Steve Huff recently published an article titled “Building the perfect Micro 4/3 Camera kit for under $2500“, in which he talks about his favourite Micro Four Thirds cameras and lenses and where to get them. While his “perfect kit”, consisting of an Olympus E-P3, Zuiko 12/2, Panasonic Lumix 20/1.7, Zuiko 45/1.8 and the VF-2 viewfinder, is certainly a killer combo, it also comes with a killer price tag – US-$ 2,697.85 if you buy from B&H Photo.
Not all of us have that much money to spend, so here’s my suggestion for the perfect BUDGET Micro Four Thirds kit.
Camera: Olympus E-PL1
The Olympus E-PL1 was the third Micro Four Thirds camera to be released by Olympus. While it has less buttons for direct feature access than the E-P1/2, it inherits the E-P2’s viewfinder connector and adds a “Live Guide” that helps you with choosing settings. It has also got a weaker AA filter than the E-P1/2 which provides slightly crisper images. All in all, the E-PL1, while more than a generation old now, is still capable of producing excellent results and can currently be had for as little as US-$ 399.99, including the 14-42mm kit lens, which is a nice allround lens for general shooting.
Alternative 1: If you don’t need the possibility to add an electronic viewfinder, you can get the E-P1 used for even less.
Alternative 2: The successor to the E-PL1, the E-PL2, brings back the sexy retro design of the E-P1/2, has more direct access buttons and features the new Accessory Port 2, to which several new accessories can be installed. It comes at US-$ 499.99 including the kit lens.
This was the first serious prime lens for the Micro Four Thirds system in that it was the first with an aperture large enough to make available light photography possible. Its field of view, corresponding to that of a 40mm lens on 35mm (full frame) is one of the most versatile. It is wider than a 50mm, which can sometimes be too narrow, yet not quite as wide as a 35mm, which can be a tad too wide sometimes, yielding unnatural distortion. Photographer Sally Mann describes the 40mm focal length as being “about right” for her kind of work. With its maximum aperture of f/1.7, the 20mm can provide nice subject separation and background blurring, while showing only little vignetting wide open and rendering tack sharp in the image center from the start. At currently US-$ 349.87, this lens is a no-brainer.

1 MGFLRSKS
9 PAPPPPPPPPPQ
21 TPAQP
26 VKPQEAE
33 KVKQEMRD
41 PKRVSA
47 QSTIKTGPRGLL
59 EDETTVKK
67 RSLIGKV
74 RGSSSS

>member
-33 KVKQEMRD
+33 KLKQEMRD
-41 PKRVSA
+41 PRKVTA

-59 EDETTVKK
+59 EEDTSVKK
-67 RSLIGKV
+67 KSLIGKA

Lens: Olmypus M.Zuiko 45/1.8
This is the just-introduced portrait lens for Micro Four Thirds. With a field of view equivalent to that of a 90mm lens on 35mm full frame and its wide f/1.8 initial aperture, the lens is suited at both low light photography as well as portraiture, where an isolated subject with a strongly blurred background is wanted. It also functions as a short tele lens, meaning you can isolate subjects that are close up, or crop details in architectural or landscape scenes. All reviewers have been very positive about this lens so far, ascribing it good performance in terms of sharpness, contrast and colour reproduction. At ~ US-$ 399.99 (it’s not available yet at B&H), this is a no-brainer as well, and together with the little 20mm pancake lens makes for a formidable two lens kit.
Accessory: VF-2 electronic viewfinder
According to some, the VF-2 electronic viewfinder is a must-have. With its 1.44 million dots, it provides a crisp and clear preview image and makes precise manual focusing possible. It is also very useful outdoors in bright lighting conditions, where the built-in screen of the camera can get difficult to read. The VF-2 is available new for US-$ 225.82 in the black version.
Alternative: The VF-3 viewfinder, which has lower resolution (9k pixels) and a lower price tag at US-$ 179.99, but will work almost equally as well.
Olympus E-PL1 with kit lens: US-$ 399.99
Panasonic Lumix 20/1.7: US-$ 349.87
Olympus M.Zuiko 45/1.8: US-$ 399.99
Olympus VF-2 EVF: US-$ 225.82
Total: US-$ 1,475.67
So, for about half the money that Steve’s “perfect” MFT kit will set you back, you get a kit that is almost as versatile, delivers almost the same IQ and will be equally as much fun! (And if you decide on the VF-3 viewfinder, you’ll save another US-$ 50, and if you decide to get the older E-P1 without a viewfinder, you can save another US-$ 300 and still have a great kit!)
How’s that for a deal?!